Thoughts From The Publisher’s Desk

Although it’s unfair criticism by my estimation, the Ocean City Shark Tournament found itself in recent weeks in the crosshairs of the Humane Society of the United States. Director Mark Sampson posted this letter on the tournament’s website in response to what has been said about the tournament. “I’d like to take this opportunity to offer thanks to the Humane Society of the United States (HSUS). Even though you obviously know nothing about sharks or shark conservation, you took it upon yourself to fund a media ‘smear’ campaign about our tournament. Thanks to you, our tournament has recently received international coverage, and while we would like to claim all the credit for prompting the best OC Shark Tournament turnout in 27-years, we have to give credit where credit is due and know that the HSUS is also partially responsible. Thank you and keep-up the good work. … Hey don’t worry, even though you didn’t stop the tournament I’m sure that your ultimate goal of raising funds for your organization will be met. There’s a lot of people around the world who still know nothing about sharks and shark conservation. I’m sure that when you get done filling their heads with your lies and twisted facts – the checks will start rolling in (I assume you take credit cards as well?) and add nicely to the multi-millions of dollars you already have in your coffers.” It would seem Sampson’s tongue was planted firmly in cheek as he pounded away on his keyboard. I like that.

I enjoy reading about Travel and usually read the section devoted to it in (ITALICS)The Sun each Sunday. One of the pages I check out closely is the Ocean City page, which is essentially a hodgepodge of box ads purchased and placed by Ocean City hotels. One company that always has at least one ad on the page is the Harrison Group, owner of numerous hotels and restaurants in the resort. Last week’s ad is clearly the result of thinking a bit outside the box. The ad reads, “Just ½ tank of gas away then in 1 spot your car can stay.” The concept behind the ad is visitors can make the trek to the beach and bank on only using one tank of gas because they can just park their car, enjoy all the resort has to offer and then jump back in it to head home. All that can be done if the visitor makes use of the town’s mass transit system to explore the entire resort or by simply staying at one of the company’s oceanfront hotels, all of which are marketed as being within walking distance to restaurants, shopping and amusement parks. “That other ½ tank will be waiting to take you home,” the ad reads. Although Ocean City has often used the “one tank away” promotion, this takes that message and twists it into an effective ad.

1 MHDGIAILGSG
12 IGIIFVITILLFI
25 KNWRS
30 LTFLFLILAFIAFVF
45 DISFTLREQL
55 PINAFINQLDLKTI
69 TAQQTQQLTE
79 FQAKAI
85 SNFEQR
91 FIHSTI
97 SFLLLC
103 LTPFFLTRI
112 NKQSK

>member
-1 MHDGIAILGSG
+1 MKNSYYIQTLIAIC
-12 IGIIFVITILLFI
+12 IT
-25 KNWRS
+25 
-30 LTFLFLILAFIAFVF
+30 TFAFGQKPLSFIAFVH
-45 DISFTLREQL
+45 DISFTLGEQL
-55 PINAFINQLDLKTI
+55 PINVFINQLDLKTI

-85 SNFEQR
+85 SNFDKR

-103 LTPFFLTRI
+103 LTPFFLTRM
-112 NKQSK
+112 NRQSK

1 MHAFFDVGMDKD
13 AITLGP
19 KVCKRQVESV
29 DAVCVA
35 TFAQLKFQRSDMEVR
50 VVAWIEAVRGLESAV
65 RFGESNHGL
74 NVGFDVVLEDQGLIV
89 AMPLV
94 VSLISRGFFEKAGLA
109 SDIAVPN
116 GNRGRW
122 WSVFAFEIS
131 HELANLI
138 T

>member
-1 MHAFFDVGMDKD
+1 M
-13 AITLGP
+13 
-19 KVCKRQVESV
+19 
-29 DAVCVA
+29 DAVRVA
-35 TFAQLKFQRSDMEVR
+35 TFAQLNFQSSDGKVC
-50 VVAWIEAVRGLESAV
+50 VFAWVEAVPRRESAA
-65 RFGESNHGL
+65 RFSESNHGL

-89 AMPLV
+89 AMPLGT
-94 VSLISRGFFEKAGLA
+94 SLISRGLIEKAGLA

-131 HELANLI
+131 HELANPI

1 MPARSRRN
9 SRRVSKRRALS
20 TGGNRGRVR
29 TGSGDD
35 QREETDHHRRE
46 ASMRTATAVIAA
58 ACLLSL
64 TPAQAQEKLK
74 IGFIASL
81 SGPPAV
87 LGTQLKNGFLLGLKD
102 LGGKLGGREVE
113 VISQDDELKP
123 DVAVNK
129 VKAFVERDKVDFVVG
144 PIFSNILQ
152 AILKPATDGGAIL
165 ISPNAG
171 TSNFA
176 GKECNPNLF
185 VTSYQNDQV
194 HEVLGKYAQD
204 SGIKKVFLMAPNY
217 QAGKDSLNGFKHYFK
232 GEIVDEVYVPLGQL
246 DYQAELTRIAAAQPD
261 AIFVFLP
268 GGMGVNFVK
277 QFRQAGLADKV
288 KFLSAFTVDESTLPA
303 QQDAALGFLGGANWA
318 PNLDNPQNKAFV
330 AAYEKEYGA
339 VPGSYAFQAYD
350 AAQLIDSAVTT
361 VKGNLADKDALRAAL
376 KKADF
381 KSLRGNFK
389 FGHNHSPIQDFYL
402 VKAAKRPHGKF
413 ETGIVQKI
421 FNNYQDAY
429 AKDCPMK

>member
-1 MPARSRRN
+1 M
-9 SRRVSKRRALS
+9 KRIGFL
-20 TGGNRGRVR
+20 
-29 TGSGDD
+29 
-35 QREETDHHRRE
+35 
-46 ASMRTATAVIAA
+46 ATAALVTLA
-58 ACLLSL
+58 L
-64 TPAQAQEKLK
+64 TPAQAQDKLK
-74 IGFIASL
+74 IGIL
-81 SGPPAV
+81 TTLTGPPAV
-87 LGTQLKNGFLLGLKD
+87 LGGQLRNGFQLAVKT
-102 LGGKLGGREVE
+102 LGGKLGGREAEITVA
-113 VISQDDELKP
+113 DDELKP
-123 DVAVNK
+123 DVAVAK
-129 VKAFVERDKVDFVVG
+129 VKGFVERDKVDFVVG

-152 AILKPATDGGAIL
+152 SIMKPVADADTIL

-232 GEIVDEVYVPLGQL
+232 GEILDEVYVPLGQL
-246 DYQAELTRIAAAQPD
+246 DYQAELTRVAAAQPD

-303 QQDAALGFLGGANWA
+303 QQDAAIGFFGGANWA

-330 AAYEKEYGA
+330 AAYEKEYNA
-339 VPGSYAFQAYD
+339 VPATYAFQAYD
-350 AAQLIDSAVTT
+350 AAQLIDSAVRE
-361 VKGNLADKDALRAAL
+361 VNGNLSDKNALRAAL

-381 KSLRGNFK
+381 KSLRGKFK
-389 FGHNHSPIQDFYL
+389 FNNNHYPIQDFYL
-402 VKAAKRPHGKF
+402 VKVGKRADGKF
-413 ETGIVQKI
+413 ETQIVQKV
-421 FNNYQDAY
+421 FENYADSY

There was a big decision made this week in the real estate world. At Tuesday’s private Brokers Forum and General Membership Meeting at the Clarion, the Coastal Association of Realtors (CAR) voted to extend the multiple listing service contract for one year to the Automated Regional Information Systems (ARIS), an easy-to-use system used by all realtors and consumers to access properties for sale in the area. In recent months, some area realtors had been pushing for CAR to use the Metropolitan Regional Information Systems (MRIS), which is used in most other places in the state. MRIS had been lobbying hard to serve the lower shore and sources indicate had made some waves in the weeks leading up to this week’s meeting. The contract between CAR and ARIS was set to expire in December and a decision needed to be made by July. At Tuesday’s meeting, the CAR Board of Directors voted to extend ARIS’ contract one year to allow for more information and details to be obtained about MRIS. The meeting was reportedly tense at times with the organization’s general membership making it clear it wanted to stay with ARIS because it’s well established, was created locally and works well for the real estate community. The debate is expected to resume next summer.

About The Author: Steven Green

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The writer has been with The Dispatch in various capacities since 1995, including serving as editor and publisher since 2004. His previous titles were managing editor, staff writer, sports editor, sales account manager and copy editor. Growing up in Salisbury before moving to Berlin, Green graduated from Worcester Preparatory School in 1993 and graduated from Loyola University Baltimore in 1997 with degrees in Communications (journalism concentration) and Political Science.